Get your free guide to the cybersecurity essentials for large-format displays in government agencies. Download Now

Control rooms are often imagined to be low-light, bunker-like spaces. That impression in large part results from older, projection-driven displays that could produce bright visuals only in a dimly lit room. But today’s all-in-one screens provide brightness technology that makes displays vibrant regardless of the ambient lighting, even if the room is filled with natural sunlight.

Understand the budgetary implications

Contemporary control rooms have three main video wall options — LED HDR, direct view LED and narrow-bezel LCD — each of which offers distinct benefits at different price points:

Video walls with LED HDR

Samsung All-in-One IAC uses a high dynamic range (HDR), which provides a superior viewing experience and a seamless canvas. LED HDR turns any content into HDR-level quality, and dynamic peaking technology analyzes content in real time, while at the same time managing power consumption. This produces a brilliant eye-catching display against any background. And the All-in-One IAC does this at a lower price point than other Samsung displays.

Direct view LED

Direct view LED video walls offer the advantage of flexibility. LED screens also tend to be much brighter compared to LCD screens, making them more effective in fully lit environments.

The cost of direct view LED is directly related to the screen’s pixel pitch; finer-pitch displays have a higher price point because they use thousands or even millions more LEDs than screens with a “coarser” pitch. The optimal pitch for your needs depends on the distance between your display and the viewers. An LED video wall with 2mm pixel pitch, for example, will look crisp to viewers seated at least 15 to 20 feet away, but any closer and legibility is likely to worsen, as viewers will see the borders of individual light pixels. For closer viewing, the optimal pixel pitch is 1mm to 1.5mm.

Narrow-bezel LCD

In most cases, narrow bezel LCD is the most budget-friendly option. When LCD screens are tiled to create a video wall, the bezels — the frames and edges of flat-panel displays — create gridlines, which are often more noticeable as bezel width increases. Display manufacturers have steadily narrowed these bezels to minimize the visible seams.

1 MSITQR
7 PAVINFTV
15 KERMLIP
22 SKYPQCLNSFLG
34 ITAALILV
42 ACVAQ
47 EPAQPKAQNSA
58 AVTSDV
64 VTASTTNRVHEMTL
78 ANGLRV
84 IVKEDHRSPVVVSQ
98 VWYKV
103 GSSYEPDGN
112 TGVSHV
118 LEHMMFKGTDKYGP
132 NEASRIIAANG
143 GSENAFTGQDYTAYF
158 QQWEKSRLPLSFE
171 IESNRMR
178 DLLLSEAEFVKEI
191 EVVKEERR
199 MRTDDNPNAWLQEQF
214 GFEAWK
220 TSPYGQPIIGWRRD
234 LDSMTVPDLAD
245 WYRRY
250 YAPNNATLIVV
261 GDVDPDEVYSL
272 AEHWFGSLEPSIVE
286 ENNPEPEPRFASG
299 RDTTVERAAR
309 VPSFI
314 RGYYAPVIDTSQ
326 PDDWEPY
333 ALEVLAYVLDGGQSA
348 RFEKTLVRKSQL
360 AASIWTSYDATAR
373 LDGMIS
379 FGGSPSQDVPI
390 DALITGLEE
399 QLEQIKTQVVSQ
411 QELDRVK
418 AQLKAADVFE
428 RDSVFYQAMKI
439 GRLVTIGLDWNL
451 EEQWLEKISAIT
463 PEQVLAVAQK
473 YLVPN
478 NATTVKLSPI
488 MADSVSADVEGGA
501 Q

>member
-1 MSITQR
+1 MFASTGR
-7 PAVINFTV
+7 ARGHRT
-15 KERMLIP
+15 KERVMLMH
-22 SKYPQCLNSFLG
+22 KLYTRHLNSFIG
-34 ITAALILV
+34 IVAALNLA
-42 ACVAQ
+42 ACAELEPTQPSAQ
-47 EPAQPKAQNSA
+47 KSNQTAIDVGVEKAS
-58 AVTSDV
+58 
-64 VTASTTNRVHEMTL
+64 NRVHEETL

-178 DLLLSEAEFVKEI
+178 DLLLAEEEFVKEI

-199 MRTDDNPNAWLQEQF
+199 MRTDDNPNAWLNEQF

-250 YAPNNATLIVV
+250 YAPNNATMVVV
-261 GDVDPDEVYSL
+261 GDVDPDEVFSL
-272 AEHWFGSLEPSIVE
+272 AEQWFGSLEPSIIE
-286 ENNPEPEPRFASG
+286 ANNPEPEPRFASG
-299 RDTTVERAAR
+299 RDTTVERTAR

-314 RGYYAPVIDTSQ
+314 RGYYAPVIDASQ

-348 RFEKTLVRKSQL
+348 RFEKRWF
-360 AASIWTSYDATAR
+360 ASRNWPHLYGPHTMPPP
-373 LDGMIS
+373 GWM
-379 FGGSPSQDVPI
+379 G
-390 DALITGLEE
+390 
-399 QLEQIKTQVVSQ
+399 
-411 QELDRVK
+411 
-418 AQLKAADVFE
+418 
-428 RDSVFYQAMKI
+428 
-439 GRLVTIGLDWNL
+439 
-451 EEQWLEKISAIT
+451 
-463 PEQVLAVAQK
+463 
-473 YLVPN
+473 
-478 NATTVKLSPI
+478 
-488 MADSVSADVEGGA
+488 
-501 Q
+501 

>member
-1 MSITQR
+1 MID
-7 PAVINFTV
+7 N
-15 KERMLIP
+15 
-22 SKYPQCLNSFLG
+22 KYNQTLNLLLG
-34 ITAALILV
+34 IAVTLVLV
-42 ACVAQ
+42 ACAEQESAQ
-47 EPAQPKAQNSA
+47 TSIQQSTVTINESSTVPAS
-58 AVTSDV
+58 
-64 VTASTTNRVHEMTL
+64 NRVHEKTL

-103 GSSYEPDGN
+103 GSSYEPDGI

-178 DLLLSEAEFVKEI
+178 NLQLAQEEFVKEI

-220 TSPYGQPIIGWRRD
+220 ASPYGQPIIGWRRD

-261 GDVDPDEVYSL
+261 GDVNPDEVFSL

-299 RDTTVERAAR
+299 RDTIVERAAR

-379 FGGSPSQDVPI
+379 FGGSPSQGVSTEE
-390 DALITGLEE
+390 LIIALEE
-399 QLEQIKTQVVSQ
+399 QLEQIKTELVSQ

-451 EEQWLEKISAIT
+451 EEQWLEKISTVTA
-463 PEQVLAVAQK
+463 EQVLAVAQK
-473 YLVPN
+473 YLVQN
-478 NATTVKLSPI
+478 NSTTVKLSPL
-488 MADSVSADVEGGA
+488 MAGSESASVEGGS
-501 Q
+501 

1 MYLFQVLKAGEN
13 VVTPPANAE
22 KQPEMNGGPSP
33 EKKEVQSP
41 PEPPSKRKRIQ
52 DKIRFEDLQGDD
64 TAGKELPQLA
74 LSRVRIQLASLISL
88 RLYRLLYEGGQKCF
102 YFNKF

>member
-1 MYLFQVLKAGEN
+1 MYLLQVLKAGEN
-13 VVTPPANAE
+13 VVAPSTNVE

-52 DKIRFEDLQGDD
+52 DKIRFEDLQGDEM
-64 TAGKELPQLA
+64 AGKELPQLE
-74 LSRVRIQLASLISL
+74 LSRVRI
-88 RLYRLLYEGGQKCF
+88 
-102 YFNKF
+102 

For control rooms that use their display for numerous simultaneous views  — each in its own display block — the bezel seams may be inconsequential. But for schematics, line drawings and blocks of text that span multiple displays, these harsh borders can directly impact legibility and even create misinformation when the gridlines appear to be part of the on-screen information.

Choosing the ideal video wall

As you mull over video wall considerations, make sure you’re focusing on reliable, high-quality display technology. By thinking strategically about the factors above, you’ll have an easier time choosing the ideal video wall for your agency’s needs.

Planning a video wall installation is no small feat, but it’s easier with expert guidance. Learn more about utilizing video walls in the public sector in this  free, complete guide. Also, discover the energy-saving benefits of LED displays like the All-in-One IAC.

Posts By

Dave Haynes

Dave Haynes is a well-known veteran in the digital signage industry. He consults to some of the world’s largest brands on their digital signage strategy and technical needs, but also spends time mentoring start-ups. A former daily newspaper journalist, Haynes has for the past decade written a highly-respected blog about digital signage, Sixteen:Nine. Follow Dave on twitter @sixteennine

View more posts by Dave Haynes